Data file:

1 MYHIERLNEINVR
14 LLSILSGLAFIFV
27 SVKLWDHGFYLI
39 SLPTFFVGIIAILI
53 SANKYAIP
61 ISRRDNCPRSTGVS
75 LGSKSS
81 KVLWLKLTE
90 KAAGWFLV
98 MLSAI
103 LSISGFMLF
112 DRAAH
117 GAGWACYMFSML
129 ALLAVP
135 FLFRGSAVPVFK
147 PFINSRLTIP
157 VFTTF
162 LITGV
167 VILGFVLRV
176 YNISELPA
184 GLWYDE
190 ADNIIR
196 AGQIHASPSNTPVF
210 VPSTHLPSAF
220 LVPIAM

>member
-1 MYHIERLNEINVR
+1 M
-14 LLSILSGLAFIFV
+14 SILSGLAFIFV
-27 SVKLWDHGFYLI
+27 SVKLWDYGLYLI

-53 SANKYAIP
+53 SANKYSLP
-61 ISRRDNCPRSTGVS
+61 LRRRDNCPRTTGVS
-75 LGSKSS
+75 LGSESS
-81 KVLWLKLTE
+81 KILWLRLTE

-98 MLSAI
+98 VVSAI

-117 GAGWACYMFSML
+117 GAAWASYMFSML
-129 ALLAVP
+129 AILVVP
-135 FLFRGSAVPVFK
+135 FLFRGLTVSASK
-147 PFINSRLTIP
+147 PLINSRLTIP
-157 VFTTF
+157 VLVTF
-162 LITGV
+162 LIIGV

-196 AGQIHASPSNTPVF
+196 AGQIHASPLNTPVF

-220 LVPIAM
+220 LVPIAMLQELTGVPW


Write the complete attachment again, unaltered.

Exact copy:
1 MYHIERLNEINVR
14 LLSILSGLAFIFV
27 SVKLWDHGFYLI
39 SLPTFFVGIIAILI
53 SANKYAIP
61 ISRRDNCPRSTGVS
75 LGSKSS
81 KVLWLKLTE
90 KAAGWFLV
98 MLSAI
103 LSISGFMLF
112 DRAAH
117 GAGWACYMFSML
129 ALLAVP
135 FLFRGSAVPVFK
147 PFINSRLTIP
157 VFTTF
162 LITGV
167 VILGFVLRV
176 YNISELPA
184 GLWYDE
190 ADNIIR
196 AGQIHASPSNTPVF
210 VPSTHLPSAF
220 LVPIAM

>member
-1 MYHIERLNEINVR
+1 M
-14 LLSILSGLAFIFV
+14 SILSGLAFIFV
-27 SVKLWDHGFYLI
+27 SVKLWDYGLYLI

-53 SANKYAIP
+53 SANKYSLP
-61 ISRRDNCPRSTGVS
+61 LRRRDNCPRTTGVS
-75 LGSKSS
+75 LGSESS
-81 KVLWLKLTE
+81 KILWLRLTE

-98 MLSAI
+98 VVSAI

-117 GAGWACYMFSML
+117 GAAWASYMFSML
-129 ALLAVP
+129 AILVVP
-135 FLFRGSAVPVFK
+135 FLFRGLTVSASK
-147 PFINSRLTIP
+147 PLINSRLTIP
-157 VFTTF
+157 VLVTF
-162 LITGV
+162 LIIGV

-196 AGQIHASPSNTPVF
+196 AGQIHASPLNTPVF

-220 LVPIAM
+220 LVPIAMLQELTGVPW